“We clearly see that end-consumers are changing buying patterns towards high quality products with a responsible profile. We firmly believe that working closely together with the value chain can prepare the industry to take a lead in the global food sustainability agenda.”

The announcement of BioMar’s Australian factory comes not long after the company opened a factory in Turkey earlier this year, with the company also intending to open a factory in China later in the year.

Image: BioMar

Healthy dose of special fish sauce keeps beriberi at bay

Adding the vitamin thiamine to fish sauce has been identified as the best way to protect Cambodian infants against the deadly beriberi disease.

A joint study by the South Australian Health and Medical Research Institute and the University of Adelaide, found that introducing fish sauce fortified with the thiamine to the Cambodian diet provided enough nutrition to prevent the disease, which is a leading cause of infant death in the country.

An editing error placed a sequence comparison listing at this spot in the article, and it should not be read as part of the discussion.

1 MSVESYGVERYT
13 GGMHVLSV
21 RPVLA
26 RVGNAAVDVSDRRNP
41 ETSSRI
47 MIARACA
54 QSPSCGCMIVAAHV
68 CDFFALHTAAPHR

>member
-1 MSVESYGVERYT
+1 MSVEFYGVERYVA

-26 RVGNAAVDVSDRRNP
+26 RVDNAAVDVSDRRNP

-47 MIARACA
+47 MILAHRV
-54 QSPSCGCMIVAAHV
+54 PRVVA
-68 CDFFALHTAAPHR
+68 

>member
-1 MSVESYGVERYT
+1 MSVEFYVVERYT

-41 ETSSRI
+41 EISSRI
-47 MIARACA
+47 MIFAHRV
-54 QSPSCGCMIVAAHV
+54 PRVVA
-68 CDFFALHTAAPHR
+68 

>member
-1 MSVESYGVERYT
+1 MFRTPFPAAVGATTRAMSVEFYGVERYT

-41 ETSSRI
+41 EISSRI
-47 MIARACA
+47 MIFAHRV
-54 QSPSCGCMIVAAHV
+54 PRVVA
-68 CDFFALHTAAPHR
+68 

The study involved a trial in Cambodia led by the South Australian researchers where varying levels of thiamine (vitamin B1) was added to fish sauce products during the manufacturing process.

Breastfeeding mothers and children who ate the fish sauce were then tested to confirm adequate levels of thiamine was present in their blood to prevent the disease.

Beriberi is caused by thiamine deficiency and in infant cases can quickly progress from mild symptoms such as vomiting and diarrhoea to heart failure.

With the findings published in the Journal of Paediatrics, Principal Nutritionist and Affiliate Professor at SAHMRI Tim Green said the next step was to lobby for funds to expand the trial in a bid to convince the Cambodian government of the merits of thiamine fortification.